Heist of the century

At 6.30 on 26 November 1983 armed raiders stole £27million of gold in the Brink's-Mat robbery at Heathrow Airport. It changed the life of Kenneth Noye for ever. It was called the heist of the century. Six of the London's hardest criminals forced their way into the Heathrow warehouse by threatening to set fire to a security guard and made off with what they found. Only expecting to discover £3 million in gold bars, the gold and other bullion they actually found exceeded their dreams. Noye was asked to melt down and help sell it and, for a while, it was said that most modern jewellery sold in London contained part of a Brink's-Mat gold bar. By 1985 police had identified Noye as a key member of the gang.

But when Noye discovered undercover detective Mr Fordham in the grounds of his Kent home, he stabbed him to death. From then on Noye and the rest of the Brink's-Mat gang were hunted remorselessly. Police were to find 11 bars of the gold under an empty paint tin in Noye's garage which he was accused of preparing to launder. In 1985 Noye was cleared of murder - but a year later jailed for 14 years at the Old Bailey for handling the Brink's-Mat bullion and evading £1 million of VAT. He had pleaded not guilty, although more than a decade later he was to pay £3 million back to the insurers. As he was found guilty he yelled at the jury: "I hope you all die of cancer."

Police respect

Part of Noye's mystique lay in his ability to command fear and respect among police and the underworld in equal measure, keeping contacts on both sides of the law. Even detectives treated him carefully. "If I crossed him, he'd do my legs," one said. "Simple as that." Another said: "He was a knife-man. Always carried one. We found switchblades and flick knives all over his house and grounds when Fordham was killed. Some people had shooters. Kenny always had a knife. I think he liked to get close up."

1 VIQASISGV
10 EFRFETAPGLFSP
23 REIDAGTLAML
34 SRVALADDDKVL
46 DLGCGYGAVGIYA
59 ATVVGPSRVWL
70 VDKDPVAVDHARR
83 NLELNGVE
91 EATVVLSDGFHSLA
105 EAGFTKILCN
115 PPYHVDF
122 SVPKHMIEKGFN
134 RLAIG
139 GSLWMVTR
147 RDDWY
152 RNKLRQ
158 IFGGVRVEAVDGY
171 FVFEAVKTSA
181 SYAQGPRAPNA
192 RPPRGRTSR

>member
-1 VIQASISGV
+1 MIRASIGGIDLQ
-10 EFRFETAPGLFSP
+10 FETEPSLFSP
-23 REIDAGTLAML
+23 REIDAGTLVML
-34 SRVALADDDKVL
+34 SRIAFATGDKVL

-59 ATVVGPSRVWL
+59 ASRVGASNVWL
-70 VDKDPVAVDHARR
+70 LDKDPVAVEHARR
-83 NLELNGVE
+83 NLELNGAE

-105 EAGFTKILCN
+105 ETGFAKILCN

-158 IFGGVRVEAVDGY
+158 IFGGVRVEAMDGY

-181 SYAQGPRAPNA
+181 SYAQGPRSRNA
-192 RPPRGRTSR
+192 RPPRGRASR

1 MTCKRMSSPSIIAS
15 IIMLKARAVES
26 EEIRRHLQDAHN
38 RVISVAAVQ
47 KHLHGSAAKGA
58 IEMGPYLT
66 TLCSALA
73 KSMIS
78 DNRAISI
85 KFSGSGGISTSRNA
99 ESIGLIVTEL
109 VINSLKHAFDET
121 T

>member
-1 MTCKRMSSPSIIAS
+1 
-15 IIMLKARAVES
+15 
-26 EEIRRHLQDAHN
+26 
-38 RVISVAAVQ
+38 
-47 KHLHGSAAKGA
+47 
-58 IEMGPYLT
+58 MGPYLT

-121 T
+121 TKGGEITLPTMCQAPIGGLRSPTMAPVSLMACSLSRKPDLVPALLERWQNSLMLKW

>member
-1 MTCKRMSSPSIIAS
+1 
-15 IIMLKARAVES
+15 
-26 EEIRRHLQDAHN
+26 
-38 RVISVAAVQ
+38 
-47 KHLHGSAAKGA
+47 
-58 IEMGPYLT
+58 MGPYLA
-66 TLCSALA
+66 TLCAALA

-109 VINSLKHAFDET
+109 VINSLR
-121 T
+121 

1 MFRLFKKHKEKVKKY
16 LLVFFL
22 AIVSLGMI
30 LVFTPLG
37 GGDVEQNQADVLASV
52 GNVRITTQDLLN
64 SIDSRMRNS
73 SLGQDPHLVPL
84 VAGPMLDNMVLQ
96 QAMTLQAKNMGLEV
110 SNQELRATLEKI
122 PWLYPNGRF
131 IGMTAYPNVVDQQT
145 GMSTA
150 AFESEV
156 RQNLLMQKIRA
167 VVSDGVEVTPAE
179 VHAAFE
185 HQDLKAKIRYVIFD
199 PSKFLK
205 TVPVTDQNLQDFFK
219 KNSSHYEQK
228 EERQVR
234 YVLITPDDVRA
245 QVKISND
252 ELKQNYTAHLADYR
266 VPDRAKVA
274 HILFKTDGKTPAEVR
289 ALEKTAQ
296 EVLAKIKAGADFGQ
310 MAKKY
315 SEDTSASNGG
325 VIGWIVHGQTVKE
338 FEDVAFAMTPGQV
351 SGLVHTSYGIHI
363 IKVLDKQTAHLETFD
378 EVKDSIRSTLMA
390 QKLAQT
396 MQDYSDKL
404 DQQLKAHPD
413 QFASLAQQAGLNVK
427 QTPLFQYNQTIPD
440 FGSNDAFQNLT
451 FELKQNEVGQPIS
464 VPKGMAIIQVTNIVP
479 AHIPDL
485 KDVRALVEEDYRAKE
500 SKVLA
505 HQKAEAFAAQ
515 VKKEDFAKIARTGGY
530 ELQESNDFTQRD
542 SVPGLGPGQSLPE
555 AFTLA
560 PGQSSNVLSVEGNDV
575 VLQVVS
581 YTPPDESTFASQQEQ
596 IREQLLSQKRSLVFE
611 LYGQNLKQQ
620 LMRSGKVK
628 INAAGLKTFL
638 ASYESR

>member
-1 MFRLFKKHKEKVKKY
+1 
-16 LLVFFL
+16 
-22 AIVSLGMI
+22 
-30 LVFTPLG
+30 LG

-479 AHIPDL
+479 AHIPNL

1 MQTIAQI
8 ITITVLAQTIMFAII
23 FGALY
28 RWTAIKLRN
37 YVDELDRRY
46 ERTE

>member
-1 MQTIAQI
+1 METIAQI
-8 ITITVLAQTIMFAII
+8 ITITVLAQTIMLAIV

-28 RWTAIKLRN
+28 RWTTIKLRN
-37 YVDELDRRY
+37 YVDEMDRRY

But Noye was also opportunist. When he met the insurers working to claw back the £27 million of stolen Brink's-Mat gold, he helped lead them to the rest of the gang. In the process he saved his £500,000 house, his wife's Dartford squash club and his interests in a cafe and the haulage company in West Malling. Even in prison, where he served - only seven and a half years of his 14-year sentence, Noye stayed lucky, soon securing the cushiest job going, as a gym instructor. A fitness fanatic who played badminton day and night, it was among the bench presses and dumbbells at Swaleside prison that Noye befriended Pat Tate, a violent ecstasy dealer who was shot dead in a Range Rover parked on an Essex farm track in December 1995.

Revered in prison

One policeman said: "From the day he arrived to the day he left no one laid a finger on him or even said a bad word to his face. Noye was revered." But he was hated too. Last year the Evening Standard met the son of one of the Brink's-Mat robbers in a south-east London pub. When Noye's name was mentioned the man's knuckles whitened. Kathy McAvoy, the wife of "Mad" Mickey McAvoy the leading Brink's-Mat robber, described Noye as "an idiot", and said many of the robbery team hated him and expressed her "sympathy" for his wife Brenda. Many of the former gang still want to know where their share of the gold went. Others in the criminal fraternity feel they were hounded by police because of their association with the man who killed a fellow officer.

Even before his official release from his part in the £27million Brink's-Mat robbery he was under investigation by police and Drug Enforcement Agency officers from Miami for a major cocaine smuggling operation. He was also suspected of a link with the execution of car dealer Nick Whiting, found dead on Rainham Marshes in 1990 - despite his tearful protestations in the witness box in the Cameron trial that unknown others and/or the police had killed this totally innocent man - and the murder of private eye Daniel Morgan in a Sydenham pub car park in 1987.

It was into this atmosphere of suspicion and fearful mistrust that he was released from prison in the summer of 1994, almost two years before the stabbing of Mr Cameron. While inside, a memorial to Mr Fordham had been erected at the end of Noye's road - it was to be mysteriously vandalised one night. This annoyed Brenda Noye so much she persuaded her husband to put Hollywood Cottage on the market for £1million and bought a new house in Sevenoaks.

Destroyed evidence